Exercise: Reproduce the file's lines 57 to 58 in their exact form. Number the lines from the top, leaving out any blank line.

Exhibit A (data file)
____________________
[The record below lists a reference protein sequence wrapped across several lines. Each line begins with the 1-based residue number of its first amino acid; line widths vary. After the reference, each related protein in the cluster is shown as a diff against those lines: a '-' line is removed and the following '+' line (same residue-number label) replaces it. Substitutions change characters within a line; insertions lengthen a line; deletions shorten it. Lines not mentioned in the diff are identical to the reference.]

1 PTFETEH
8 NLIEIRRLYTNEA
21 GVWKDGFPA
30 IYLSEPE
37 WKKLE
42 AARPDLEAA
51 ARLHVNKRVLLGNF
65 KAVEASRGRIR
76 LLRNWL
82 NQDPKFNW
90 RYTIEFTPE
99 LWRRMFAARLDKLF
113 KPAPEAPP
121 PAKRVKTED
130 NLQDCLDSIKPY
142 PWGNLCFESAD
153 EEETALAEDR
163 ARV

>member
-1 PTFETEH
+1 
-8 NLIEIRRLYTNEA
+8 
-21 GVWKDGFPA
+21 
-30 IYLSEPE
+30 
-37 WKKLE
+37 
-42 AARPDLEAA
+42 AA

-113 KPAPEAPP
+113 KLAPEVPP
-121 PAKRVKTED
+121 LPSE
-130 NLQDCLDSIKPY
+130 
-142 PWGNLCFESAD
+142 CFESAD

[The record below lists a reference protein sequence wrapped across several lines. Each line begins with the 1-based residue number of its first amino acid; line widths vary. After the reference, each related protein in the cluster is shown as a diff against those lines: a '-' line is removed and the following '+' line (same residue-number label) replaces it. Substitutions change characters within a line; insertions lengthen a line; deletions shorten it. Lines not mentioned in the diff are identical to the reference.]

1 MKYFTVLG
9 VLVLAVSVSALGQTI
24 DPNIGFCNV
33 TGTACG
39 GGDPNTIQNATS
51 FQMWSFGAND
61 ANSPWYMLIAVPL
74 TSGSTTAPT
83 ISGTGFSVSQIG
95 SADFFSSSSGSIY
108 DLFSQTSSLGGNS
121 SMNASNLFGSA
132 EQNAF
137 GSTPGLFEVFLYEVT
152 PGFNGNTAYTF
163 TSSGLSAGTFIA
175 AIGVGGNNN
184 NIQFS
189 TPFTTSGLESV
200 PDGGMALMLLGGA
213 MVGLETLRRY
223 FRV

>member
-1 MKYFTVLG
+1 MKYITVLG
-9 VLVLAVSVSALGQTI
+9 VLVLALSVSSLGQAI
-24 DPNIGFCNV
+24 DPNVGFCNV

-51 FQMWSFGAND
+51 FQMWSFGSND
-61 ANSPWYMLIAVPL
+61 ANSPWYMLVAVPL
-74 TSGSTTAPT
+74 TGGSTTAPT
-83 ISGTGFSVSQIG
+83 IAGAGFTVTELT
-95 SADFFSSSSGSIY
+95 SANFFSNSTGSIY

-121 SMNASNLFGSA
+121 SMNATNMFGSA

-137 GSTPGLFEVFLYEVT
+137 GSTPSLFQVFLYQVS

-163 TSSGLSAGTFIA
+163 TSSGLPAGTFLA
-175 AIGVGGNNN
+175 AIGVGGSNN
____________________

163 TSSGLSAGTFIA
175 AIGVGGNNN